In looking at data around the Boeing vs. Bombardier dust-up, we discovered angle worth sharing. Focusing on the 100-130 seat market, which includes the 737-700 and A319.
Note the fleet size grew from 2000 through 2010 (lower numbers). Between 2010 and 2015, the market shrank over 11%. So there must have been upsizing by 2015. Even so, the market is around 4,000 aircraft.
More importantly, note how the fleet has aged (upper numbers). An aging fleet is excellent news for the new entrants. Because the incumbents are not competitive with C Series and E2. AirInsight forecasts over 4,500 aircraft in the segment and we expect Bombardier and Embraer to split 80% of this market. Which is a big change from where it is now.
Which brings us to the next chart. This segment has essentially been a Big Duopoly pool. Airbus has been the market maker, eating up share from others as it caught up with Boeing.
Note as Airbus was moving into this market with its A319, Boeing didn’t do much at all. Indeed, Boeing’s market share started declining from 2000 and by 2015 it was under half for the first time in fifteen years. Boeing wasn’t ignoring this market – it was busy moving customers upmarket to the 737-800 and more recently to the MAX8. And doing this successfully. This is evidenced by the shrinkage in the fleet size. Bear in mind rising oil prices were an incentive for airlines to move to larger aircraft for the improved economics. Boeing’s strategy was correct, and customers understood this.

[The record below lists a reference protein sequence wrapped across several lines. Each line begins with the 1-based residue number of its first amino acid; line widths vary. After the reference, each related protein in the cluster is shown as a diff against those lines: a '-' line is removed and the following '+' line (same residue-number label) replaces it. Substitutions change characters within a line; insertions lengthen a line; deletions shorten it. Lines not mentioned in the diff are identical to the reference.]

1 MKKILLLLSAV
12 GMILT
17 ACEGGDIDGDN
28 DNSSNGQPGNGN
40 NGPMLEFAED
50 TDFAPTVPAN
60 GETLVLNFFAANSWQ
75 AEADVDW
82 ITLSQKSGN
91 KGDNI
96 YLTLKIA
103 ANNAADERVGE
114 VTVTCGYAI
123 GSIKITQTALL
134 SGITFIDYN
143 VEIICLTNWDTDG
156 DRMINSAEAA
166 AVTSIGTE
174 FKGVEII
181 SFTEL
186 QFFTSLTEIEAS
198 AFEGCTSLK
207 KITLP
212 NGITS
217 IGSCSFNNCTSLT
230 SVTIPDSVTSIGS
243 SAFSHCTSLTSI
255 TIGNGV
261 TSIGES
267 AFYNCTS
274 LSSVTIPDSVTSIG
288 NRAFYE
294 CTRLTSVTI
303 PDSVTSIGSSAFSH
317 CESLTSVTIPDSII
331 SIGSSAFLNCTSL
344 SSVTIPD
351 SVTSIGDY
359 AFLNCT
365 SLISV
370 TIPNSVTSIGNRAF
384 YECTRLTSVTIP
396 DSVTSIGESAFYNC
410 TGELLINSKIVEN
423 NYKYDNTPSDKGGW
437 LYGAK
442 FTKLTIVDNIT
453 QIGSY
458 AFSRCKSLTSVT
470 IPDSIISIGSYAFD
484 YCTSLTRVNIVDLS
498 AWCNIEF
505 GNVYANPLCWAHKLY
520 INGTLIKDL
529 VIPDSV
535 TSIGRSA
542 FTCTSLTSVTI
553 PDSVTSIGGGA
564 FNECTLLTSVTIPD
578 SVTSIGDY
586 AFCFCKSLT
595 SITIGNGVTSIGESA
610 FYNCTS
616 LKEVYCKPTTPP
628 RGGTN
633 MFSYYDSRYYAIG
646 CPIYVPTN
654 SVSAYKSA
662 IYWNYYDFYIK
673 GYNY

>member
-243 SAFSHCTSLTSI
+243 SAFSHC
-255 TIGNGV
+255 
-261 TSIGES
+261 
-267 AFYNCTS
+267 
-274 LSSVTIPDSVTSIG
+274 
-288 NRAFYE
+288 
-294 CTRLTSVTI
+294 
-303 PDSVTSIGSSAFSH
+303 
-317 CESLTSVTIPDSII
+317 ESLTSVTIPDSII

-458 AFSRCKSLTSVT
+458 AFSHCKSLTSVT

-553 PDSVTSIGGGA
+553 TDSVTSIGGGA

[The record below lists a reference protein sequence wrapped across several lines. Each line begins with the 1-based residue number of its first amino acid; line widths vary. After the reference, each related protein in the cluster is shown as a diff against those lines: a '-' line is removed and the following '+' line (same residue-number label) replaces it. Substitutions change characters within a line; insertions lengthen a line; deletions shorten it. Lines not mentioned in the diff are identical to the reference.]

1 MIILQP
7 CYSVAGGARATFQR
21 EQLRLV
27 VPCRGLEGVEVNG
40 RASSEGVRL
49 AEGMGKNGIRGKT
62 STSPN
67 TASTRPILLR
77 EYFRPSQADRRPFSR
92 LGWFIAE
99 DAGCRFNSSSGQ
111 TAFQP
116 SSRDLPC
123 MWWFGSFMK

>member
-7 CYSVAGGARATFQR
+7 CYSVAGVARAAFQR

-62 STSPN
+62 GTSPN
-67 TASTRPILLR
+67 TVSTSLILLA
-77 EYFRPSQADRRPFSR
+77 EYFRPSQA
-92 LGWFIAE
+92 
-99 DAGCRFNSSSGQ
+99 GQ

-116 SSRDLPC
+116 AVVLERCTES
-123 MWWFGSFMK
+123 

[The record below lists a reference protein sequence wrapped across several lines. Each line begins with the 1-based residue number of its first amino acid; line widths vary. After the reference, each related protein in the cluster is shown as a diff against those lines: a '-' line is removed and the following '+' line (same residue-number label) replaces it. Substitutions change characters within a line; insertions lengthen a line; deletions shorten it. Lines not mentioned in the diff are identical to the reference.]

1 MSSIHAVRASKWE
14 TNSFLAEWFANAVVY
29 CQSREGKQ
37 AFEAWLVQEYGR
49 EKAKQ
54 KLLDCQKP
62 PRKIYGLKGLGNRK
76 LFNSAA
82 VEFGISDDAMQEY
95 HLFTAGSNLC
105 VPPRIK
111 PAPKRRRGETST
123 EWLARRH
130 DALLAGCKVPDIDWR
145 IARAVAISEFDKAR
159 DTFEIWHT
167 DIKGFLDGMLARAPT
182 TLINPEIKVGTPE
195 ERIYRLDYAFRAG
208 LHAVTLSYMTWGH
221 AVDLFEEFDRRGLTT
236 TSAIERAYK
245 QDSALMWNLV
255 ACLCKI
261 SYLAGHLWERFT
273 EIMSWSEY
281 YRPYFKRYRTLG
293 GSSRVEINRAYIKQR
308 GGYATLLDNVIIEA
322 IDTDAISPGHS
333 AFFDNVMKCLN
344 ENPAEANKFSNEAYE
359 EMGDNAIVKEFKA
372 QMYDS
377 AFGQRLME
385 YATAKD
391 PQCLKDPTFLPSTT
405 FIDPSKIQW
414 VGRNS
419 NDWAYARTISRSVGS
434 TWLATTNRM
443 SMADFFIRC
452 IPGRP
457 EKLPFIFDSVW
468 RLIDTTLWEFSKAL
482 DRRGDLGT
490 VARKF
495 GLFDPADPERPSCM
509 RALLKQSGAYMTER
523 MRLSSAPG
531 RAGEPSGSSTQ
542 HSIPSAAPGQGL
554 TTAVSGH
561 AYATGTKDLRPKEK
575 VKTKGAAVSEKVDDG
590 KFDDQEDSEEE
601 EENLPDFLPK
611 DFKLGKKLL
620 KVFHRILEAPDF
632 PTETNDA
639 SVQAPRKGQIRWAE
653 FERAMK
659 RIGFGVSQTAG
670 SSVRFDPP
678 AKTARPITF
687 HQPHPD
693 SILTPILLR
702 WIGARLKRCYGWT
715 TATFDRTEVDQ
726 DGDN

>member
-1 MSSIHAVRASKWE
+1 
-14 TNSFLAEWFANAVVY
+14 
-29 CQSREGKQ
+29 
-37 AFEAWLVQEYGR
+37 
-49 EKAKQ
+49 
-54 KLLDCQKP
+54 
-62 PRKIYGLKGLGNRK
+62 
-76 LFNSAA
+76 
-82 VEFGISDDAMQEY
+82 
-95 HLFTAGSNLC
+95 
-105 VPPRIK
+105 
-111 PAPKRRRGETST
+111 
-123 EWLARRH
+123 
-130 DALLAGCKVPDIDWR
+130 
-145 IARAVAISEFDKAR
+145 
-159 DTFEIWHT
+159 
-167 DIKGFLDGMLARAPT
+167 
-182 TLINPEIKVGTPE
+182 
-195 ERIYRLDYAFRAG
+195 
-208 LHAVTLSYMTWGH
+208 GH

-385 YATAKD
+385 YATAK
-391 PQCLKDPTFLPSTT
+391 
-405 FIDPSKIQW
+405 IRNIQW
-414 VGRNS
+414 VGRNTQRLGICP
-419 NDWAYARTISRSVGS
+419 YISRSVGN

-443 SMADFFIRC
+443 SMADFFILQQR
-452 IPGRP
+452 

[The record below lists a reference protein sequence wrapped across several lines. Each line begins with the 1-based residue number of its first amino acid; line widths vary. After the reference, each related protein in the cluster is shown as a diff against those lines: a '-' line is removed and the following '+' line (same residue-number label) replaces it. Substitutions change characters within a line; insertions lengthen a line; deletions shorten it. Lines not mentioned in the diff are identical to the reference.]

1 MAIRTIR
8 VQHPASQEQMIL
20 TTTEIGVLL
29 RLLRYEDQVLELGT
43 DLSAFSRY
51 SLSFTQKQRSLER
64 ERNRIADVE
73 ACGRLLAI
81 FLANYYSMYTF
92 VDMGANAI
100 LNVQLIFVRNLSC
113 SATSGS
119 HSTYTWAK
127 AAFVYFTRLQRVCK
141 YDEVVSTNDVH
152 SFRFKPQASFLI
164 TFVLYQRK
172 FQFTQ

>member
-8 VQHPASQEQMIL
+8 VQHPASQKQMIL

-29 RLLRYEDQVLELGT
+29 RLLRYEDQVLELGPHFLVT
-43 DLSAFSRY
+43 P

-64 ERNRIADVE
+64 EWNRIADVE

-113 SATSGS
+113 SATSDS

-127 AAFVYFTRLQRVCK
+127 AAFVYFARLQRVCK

However, customers that want to stay in the sub-130 seat segment are not going to go to Airbus and Boeing for their next re-fleeting. That is clear. We can see that in the limited interest in the A319neo and 737 MAX7.
Which is another way of saying the road ahead for Bombardier and Embraer is open. These two OEMs can ignore the Big Duopoly below 150 seats, regardless of the DOC decision. The largest region for aircraft in this segment in 2015 was Asia/Pacific at 30.4% and then another 45% from around the world. The USA was only at 24%. The DOC’s findings won’t stop the inevitable growth in the segment outside the US. Bombardier and Embraer should do just fine regardless of any trade dust-up.